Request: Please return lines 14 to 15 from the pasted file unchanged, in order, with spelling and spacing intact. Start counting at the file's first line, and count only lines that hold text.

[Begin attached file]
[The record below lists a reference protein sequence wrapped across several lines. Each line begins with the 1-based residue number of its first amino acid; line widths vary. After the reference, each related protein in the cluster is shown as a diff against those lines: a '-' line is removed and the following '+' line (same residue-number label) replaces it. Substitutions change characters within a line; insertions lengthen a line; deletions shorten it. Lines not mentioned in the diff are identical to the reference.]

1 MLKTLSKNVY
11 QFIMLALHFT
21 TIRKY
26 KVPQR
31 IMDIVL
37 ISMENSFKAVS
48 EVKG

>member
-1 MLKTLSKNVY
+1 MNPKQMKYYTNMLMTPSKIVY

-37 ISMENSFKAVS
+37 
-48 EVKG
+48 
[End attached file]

-48 EVKG
+48 